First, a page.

"lon": -122.419
},
"name": "Golden Gate Park Brewery",
"state": "California"
},
{
"address": [],
"city": "San Francisco",
"country": "United States",
"geo": {
"accuracy": "APPROXIMATE",
"lat": 37.7749,
"lon": -122.419
},
"name": "Shmaltz Brewing Company",
"state": "California"
},
{
"address": [
"650 Fifth Street #403"
],
"city": "San Francisco",
"country": "United States",
"geo": {
"accuracy": "ROOFTOP",
"lat": 37.7756,
"lon": -122.398
},
"name": "Big Bang Brewery (Closed)",
"state": "California"
},
{
"address": [
"563 Second Street"
],
"city": "San Francisco",
"country": "United States",
"geo": {
"accuracy": "ROOFTOP",
"lat": 37.7825,
"lon": -122.393
},
"name": "21st Amendment Brewery Cafe",
"state": "California"
},
{
"address": [
"661 Howard Street"
],
"city": "San Francisco",
"country": "United States",
"geo": {
"accuracy": "ROOFTOP",
"lat": 37.7855,
"lon": -122.4
},
"name": "ThirstyBear Brewing",
"state": "California"
}
]
```

Now, you ask, how did I come up with this gobbledygook query? What query should I run if the location is different? Those are fair questions. Let's take a detour here.

The approach and the math are described by Jan Philip Matuschek in this paper. There are several implementations of this approach to finding the bounding box for a given latlong. I used the Python implementation by Jeremy Fein to find the bounding box.

Once you have the bounding box, the paper shows you how to write the SQL query and deal with the 180th meridian problem, as well. The next step is to simply write the query in N1QL and execute it!

Here's the full implementation of this in Python. This example python program shows you how to retrieve the results from the N1QL query.

Given the location and area of interest:

The location and distance give you the circle of interest.

Given the same info, calculate the bounding box and determine its corner geolocation.

Determine if this bounding box crosses 180th meridian or not.

The N1QL query formed has two sets of predicates.

Determine all the points within the bounding box.

From the qualified items in the step above, filter the points falling outside the circle.

You have the result now!

Let's look at the main portion of this.

```
# Parameters
# loc = GeoLocation.from_degrees(37.21, -123.38) # Union Square, San Francisco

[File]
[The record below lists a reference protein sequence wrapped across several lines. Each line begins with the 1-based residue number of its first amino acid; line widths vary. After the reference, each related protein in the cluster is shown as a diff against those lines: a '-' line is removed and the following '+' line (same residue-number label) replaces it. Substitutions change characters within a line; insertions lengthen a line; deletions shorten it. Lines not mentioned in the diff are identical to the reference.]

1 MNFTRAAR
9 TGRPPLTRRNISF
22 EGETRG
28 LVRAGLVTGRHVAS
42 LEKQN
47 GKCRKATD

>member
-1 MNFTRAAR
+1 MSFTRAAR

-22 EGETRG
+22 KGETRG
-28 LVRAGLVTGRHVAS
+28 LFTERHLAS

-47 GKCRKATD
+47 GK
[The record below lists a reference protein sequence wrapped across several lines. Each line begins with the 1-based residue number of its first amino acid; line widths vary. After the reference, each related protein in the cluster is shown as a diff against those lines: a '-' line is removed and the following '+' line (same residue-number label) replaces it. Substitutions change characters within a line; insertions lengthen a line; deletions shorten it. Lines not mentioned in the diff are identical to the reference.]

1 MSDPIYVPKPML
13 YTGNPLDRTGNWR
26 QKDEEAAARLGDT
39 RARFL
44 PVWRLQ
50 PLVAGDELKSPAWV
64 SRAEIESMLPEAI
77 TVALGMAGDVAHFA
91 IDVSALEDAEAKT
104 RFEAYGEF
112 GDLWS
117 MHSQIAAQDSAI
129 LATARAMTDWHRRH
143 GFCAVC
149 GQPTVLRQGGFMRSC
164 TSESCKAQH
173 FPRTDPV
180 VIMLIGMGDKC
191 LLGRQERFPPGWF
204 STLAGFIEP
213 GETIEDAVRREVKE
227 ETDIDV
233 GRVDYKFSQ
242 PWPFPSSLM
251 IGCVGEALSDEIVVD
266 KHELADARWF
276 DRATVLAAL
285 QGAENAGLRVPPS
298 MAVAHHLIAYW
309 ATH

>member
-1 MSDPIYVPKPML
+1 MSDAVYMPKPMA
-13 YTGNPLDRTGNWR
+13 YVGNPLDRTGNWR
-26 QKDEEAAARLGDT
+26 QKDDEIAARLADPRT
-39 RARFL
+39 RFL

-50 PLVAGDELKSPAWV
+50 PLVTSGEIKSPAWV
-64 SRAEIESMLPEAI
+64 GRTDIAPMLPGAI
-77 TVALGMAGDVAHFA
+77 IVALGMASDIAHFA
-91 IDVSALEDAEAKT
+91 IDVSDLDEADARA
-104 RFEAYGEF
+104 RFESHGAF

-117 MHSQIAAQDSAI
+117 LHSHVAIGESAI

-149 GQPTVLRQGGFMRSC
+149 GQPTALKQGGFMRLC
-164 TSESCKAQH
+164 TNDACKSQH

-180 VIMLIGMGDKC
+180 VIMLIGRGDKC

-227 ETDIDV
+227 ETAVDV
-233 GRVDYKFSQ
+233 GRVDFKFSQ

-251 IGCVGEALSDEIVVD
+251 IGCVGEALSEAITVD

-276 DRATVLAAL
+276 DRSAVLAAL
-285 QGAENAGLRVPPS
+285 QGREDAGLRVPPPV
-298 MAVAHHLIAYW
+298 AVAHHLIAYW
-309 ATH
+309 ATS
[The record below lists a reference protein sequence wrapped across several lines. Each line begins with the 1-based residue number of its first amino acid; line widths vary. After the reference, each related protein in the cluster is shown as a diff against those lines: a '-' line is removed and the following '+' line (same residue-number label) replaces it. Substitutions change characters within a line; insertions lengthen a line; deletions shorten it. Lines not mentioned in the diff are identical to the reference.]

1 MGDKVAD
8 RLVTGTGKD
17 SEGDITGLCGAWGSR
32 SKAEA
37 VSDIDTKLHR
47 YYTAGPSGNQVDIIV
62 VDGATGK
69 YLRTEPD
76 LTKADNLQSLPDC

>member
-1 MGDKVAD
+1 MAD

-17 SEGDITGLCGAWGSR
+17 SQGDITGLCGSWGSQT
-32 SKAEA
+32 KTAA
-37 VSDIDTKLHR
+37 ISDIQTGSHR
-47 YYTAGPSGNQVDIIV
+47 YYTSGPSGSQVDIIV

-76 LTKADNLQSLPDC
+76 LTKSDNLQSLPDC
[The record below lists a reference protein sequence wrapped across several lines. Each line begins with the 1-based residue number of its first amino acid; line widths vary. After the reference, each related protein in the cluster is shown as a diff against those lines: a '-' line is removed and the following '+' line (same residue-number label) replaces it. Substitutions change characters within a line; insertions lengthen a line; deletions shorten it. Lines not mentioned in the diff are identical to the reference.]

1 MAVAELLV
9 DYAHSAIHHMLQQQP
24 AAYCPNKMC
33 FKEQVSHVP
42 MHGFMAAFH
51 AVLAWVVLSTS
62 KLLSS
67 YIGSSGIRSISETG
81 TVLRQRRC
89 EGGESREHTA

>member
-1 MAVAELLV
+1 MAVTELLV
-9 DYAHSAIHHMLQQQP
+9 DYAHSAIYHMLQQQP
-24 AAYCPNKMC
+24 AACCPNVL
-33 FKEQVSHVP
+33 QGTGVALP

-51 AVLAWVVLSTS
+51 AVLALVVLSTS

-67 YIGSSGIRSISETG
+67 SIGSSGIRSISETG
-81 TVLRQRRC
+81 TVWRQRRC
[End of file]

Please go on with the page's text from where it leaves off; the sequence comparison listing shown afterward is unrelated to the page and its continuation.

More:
# distance = 10 # kilometer
# Get the latitude, longitude and distance
lat = float(sys.argv[1])
lon = float(sys.argv[2])
distance = float(sys.argv[3])
# Calculate the radians.
loc = GeoLocation.from_degrees(lat, lon)
# Calculate the bounding box for the location and given distance
SW_loc, NE_loc = loc.bounding_locations(distance)
# Are we crossing the 180th meridian or not
meridian180condition = (" OR " if (SW_loc.rad_lon > NE_loc.rad_lon) else " AND ")
# Generate the query
query = "SELECT country, state, city, name, geo FROM `beer-sample` WHERE " + \
"(RADIANS(geo.lat) >= " + str(SW_loc.rad_lat) + " and RADIANS(geo.lat) <= " + str(NE_loc.rad_lat) + ") and " \
"(RADIANS(geo.lon) >= " + str(SW_loc.rad_lon) + meridian180condition + " RADIANS(geo.lon) <= " + str(NE_loc.rad_lon) + ")" \
+ " AND " \
" acos(sin( RADIANS(" + str(loc.deg_lat) + ")) * sin (RADIANS(geo.lat)) + cos( RADIANS(" + str(loc.deg_lat) + " )) " \
+ " * cos(RADIANS(geo.lat)) * cos (RADIANS(geo.lon) - RADIANS( " + str(loc.deg_lon) + "))) <= " + str(distance/6371.0)
print query
```

Yes, it's that simple.

Given the location, lat, long, and distance, calculate the bounding box.

Execute the SQL with the expression to get the results.

Now, this query executes in about 356 milliseconds. You say, "That's too much for my customer wanting to get a cold one really quickly!" I agree. Let's look at the query plan.

```
"~children": [
{
"#operator": "PrimaryScan",
"index": "beer_primary",
"keyspace": "beer-sample",
"namespace": "default",
"using": "gsi"
},
```

PrimaryScan is never a good approach to get the best performance. As that data grows, the time taken will grow more than linearly, consuming additional network, CPU, memory resources, etc. It'll increase the latency and reduce throughput.

Let’s look at the query we used again.

```
SELECT country, state, city, name, geo, address
FROM `beer-sample`
WHERE (RADIANS(geo.lat) >= 0.658234696881
AND RADIANS(geo.lat) <= 0.660743280942)
AND (RADIANS(geo.lon) >= -2.13805724718
AND RADIANS(geo.lon) <= -2.13488305105)
AND acos(sin( RADIANS(37.7859357)) * sin (RADIANS(geo.lat)) +
cos( RADIANS(37.7859357 )) * cos(RADIANS(geo.lat)) *
cos (RADIANS(geo.lon) - RADIANS( -122.4107226)))
<= 0.00125568984461
```

In this query, the first two expressions simply operate on geo.lat, geo.lon with the RADIANS() function on the values. We can create a GSI Index on it.

```
CREATE INDEX idx_brewery_geo_latlon ON
`beer-sample`(RADIANS(geo.lat), RADIANS(geo.lon));
```